Hollande: Fight Against ISIS Demands Constitutional Changes

“We are at war, this new kind of war demands a constitution that can manage a state in crisis."

During a rare trip to the Palace of Versailles Monday French President François Hollande called on lawmakers to change France’s constitution in order to better protect the country.

Hollande referred to article 36 of the charter as outdated, and asked that parliament change it to give the government greater power without needing to resort to a state of emergency.

“We are at war, this new kind of war demands a constitution that can manage a state in crisis," he said.

He announced that he is submitting a proposal to extend the state of emergency by three months and asked parliament to vote on it before the end of the week.

He also suggested enacting a law that would revoke French citizenship from anyone linked to terrorist attacks, however he didn't elaborate on how this law would be applied.

In a 45-minute speech to the French parliament, Hollande reinforced his message of solidarity and determination in the fight against radicalism. He juggled between emotional depictions of France's exceptionality and firm declarations on how the country will wage its war on terror.

"France is at war," he said. "The acts committed Friday night in Paris at the Stade de France are acts of war.

"We must respond with cold determination to the attack that our country was a target of."

He said that the Islamic State terrorists likely targeted France because it's a country defined by liberty and democracy. "Our democracy stands more true than these assassins," Hollande said.

"We are not engaged in a war of civilization, because the terrorists do not belong to any civilization," he added. 

He repeated France's call to arms and applauded the resilience of the French people. "I'm calling again on our compatriots to take this opportunity to show our country's honor, lucidity, and dignity.

"[They] are ardent, courageous people who stand up every time." 

Policemen have gone "beyond themselves" to protect the people, Hollande added.

French President Francois Hollande delivers a speech during an exceptional joint gathering of both of the French houses of pa
French President Francois Hollande delivers a speech during an exceptional joint gathering of both of the French houses of parliament on Nov. 16, 2015, in Versailles, France.

He also highlighted France's renewed push to destroy Daesh, also known as the Islamic State, in Iraq and Syria. Part of this strategy, he said, will include more airstrikes.

France successfully struck a training camp and an operations center in Raqqa, Syria, on Sunday. The Charles de Gaulle, France's flagship naval aircraft carrier, will be heading to the Mediterranean on Thursday, and will triple France's airstrike capacities.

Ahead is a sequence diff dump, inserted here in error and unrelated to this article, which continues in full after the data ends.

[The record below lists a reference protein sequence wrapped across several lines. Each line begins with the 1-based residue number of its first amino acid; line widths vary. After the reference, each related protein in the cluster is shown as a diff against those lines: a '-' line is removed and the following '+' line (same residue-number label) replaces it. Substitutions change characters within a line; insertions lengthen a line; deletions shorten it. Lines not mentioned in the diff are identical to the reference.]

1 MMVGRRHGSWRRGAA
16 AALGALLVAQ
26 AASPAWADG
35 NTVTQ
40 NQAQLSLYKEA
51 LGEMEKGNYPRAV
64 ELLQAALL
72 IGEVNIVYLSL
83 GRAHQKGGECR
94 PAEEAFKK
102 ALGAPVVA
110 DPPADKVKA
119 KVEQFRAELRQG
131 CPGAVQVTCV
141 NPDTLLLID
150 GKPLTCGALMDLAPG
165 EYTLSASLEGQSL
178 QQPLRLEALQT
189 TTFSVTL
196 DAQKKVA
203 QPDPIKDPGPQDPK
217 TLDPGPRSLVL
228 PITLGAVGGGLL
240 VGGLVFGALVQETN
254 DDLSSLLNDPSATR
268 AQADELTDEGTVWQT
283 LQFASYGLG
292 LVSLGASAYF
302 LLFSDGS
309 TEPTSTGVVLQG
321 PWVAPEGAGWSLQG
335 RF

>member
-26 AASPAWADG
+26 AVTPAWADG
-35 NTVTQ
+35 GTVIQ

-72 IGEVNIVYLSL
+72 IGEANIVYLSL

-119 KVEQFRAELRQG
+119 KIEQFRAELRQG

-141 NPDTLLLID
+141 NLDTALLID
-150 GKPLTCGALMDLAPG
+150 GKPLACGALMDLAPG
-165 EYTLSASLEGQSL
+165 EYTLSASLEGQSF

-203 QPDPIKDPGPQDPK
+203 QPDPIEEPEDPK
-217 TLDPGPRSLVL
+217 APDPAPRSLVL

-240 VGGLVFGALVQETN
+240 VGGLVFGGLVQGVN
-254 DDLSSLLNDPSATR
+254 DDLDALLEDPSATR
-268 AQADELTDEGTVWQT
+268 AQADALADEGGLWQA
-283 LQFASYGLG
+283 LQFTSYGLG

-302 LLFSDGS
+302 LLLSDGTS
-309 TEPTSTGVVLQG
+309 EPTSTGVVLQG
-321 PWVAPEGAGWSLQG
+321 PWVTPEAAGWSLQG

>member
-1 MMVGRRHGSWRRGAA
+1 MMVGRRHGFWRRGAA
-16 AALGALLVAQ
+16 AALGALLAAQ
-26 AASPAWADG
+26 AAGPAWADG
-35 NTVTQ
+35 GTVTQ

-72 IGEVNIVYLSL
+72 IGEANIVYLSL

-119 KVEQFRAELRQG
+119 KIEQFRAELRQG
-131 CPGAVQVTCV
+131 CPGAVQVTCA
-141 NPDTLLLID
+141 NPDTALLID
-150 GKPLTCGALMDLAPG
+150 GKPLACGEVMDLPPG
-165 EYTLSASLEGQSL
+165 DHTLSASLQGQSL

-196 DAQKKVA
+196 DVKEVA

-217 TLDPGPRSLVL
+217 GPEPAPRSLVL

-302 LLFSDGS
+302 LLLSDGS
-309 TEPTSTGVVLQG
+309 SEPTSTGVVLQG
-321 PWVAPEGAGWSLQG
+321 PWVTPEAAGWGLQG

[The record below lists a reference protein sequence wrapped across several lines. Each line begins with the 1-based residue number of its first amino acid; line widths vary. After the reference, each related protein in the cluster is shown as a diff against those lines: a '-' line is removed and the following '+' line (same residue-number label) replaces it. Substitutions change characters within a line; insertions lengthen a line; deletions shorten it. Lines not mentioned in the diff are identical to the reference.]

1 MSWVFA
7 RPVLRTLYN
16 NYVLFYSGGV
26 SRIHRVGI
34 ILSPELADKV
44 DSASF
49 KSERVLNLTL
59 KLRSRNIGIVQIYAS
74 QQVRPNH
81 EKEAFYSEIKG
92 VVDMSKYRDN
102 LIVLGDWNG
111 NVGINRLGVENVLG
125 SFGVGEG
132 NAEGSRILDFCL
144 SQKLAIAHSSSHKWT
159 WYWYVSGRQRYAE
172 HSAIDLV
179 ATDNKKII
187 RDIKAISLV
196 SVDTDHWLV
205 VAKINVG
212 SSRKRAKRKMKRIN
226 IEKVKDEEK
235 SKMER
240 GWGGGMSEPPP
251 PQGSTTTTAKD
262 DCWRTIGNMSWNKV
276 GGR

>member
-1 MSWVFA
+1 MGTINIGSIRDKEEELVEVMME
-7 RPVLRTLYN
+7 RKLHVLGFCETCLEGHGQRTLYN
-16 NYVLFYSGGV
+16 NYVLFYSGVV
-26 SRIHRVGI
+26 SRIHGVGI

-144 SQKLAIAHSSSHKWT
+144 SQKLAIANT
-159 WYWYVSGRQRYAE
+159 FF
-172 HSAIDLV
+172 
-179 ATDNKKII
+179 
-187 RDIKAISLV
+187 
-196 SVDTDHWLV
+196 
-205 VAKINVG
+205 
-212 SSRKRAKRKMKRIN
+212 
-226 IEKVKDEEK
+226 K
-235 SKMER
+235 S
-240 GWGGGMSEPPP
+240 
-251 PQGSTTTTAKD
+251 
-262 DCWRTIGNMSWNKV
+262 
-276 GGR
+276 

Hollande made clear that "our enemy in Syria is Daesh, so it's not about containing but about destroying this organization to save the populations of Syria and Iraq, but also Lebanon, Jordan, Turkey and neighboring countries. It's also to protect us, to prevent this from happening on our soil."

He said it's a fight against terror on a global scale, and a war that will need "patience" as "[t]errorists are threatening the entire world, not just France." 

"Our enemy disposes of the most vile tactics to kill, but the enemy is not out of reach," Hollande said. 

"Their crime reinforces our determination to destroy them," he added.

Though Hollande slammed the international community's "incoherent and divided" response to the Islamic State's rise, he also alluded to efforts underway to unify this process.

He said he will meet with President Barack Obama and Russian President Vladimir Putin in the coming days. France, he said, is also "talking to everyone," including Iran, Turkey and the Gulf countries.

Hollande praised the virtues of the French raison d'être throughout his speech. France, he said, is a diverse and young country that does not distinguish between "color or origin." The attacks killed people of nineteen different nationalities.

"What was [the victims'] only crime? It was being alive, it was belonging to a France that is open to the world," he said.

"I want France to remain herself," he added. "They will never manage to change the face of France, never damage the French spirit, never prevent us from living wholly and freely. We need to prove that with cold blood."

He closed by saying that: "Human civilization is enriched thanks to France, and that's why France needs to pave the way. Terrorism will not destroy the Republic, the Republic will destroy terrorism." 

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